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Life after death or living dead? Open source is no guaranteeMatthew Aslett, December 16, 2009 @ 6:55 am ET
There was much rejoicing recently as Google announced a change of heart and decided to release the source code to EtherPad, which it had previously acquired along with AppJet and had planned to shut down.
Krishnan Subramanian at Cloud Ave was certainly happy as it supported his theory that SaaS vendors should offer their software under an open source license or at least open source their app before they shut down.
I’m not going to argue with Krishnan’s first point – in fact I agree that there is a lot of value in SaaS vendors reducing risk and encouraging adoption by making an open source version of their software available. However I am less convinced by the latter argument. There is a fine line between life after death and the living dead and the release of code under an open source license is no guarantee of re-birth.
In covering the new Krishnan noted a number of other projects that have also survived their corporate owner, such as Zoto, Mindquarry, and Jaiku. I previously noted, however, that Mindquarry is a prime example of a project that has failed to flourish.
When Mindquarry, shut down the firm’s founders were all hired by Day Software, and stated that as long as there was an active community, they intended to continue their commitment to the software. SourceForge statistics for the project indicate that it has been inactive since the day it was registered.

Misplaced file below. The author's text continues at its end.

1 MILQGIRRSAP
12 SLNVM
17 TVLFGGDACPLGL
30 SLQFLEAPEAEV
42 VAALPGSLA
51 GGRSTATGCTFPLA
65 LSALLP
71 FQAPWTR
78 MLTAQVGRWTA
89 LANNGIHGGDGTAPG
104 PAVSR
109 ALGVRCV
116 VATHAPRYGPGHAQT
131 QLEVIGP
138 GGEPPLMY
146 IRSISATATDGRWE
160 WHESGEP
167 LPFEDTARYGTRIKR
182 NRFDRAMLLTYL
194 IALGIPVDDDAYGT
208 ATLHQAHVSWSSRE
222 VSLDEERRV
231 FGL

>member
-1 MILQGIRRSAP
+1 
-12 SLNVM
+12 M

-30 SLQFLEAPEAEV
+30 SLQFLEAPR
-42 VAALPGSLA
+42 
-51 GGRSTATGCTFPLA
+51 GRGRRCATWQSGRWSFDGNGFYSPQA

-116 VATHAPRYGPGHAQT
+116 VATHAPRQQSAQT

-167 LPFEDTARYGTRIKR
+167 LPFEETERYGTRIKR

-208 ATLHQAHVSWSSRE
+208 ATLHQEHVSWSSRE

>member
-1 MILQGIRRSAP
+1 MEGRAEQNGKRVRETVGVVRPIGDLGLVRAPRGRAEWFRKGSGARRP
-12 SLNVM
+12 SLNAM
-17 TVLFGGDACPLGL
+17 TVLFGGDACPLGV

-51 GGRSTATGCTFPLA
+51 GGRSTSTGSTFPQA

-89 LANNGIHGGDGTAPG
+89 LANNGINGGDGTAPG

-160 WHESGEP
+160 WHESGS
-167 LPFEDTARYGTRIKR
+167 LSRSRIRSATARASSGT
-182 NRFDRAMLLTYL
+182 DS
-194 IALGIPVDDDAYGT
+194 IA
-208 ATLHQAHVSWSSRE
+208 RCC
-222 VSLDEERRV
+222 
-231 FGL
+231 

Similarly, the Ringside Social Application Server software may have outlived its corporate sponsor, which closed its doors in October 2008, but it has not been updated since July 2008, according to SourceForge statistics.
Of the other examples, the Zoto project is similarly moribund, while I would also mention that the source code project for the Tr.im URL shortening project has been inactive since mid-October having been released amid much fanfare a few months earlier.
Jaiku, the micro-blogging platform, seems to be fairing much better and has a large group of active owners and committers.
This raises an obvious point, but one that is worth making: open source projects cannot survive without committed developers. We previously noted that openQRM continues to be an active project despite the closure of Qlusters in July 2008 and that the main difference between openQRM appeared to be a committed project leader and an active community of developers.
Kris Buytaert reported yesterday that not only is the openQRM project thriving but Matt Rechenburg, the openQRM team lead, has founded openQRM Enterprise GmbH, together with some core members of the openQRM Team to provide world-wide professional services and long-term support for openQRM.
Which goes to show that with open source there is life after death – if there is a committed group of developers prepared to put in the effort to keep the project alive. For many open source projects that’s a pretty big “if”.
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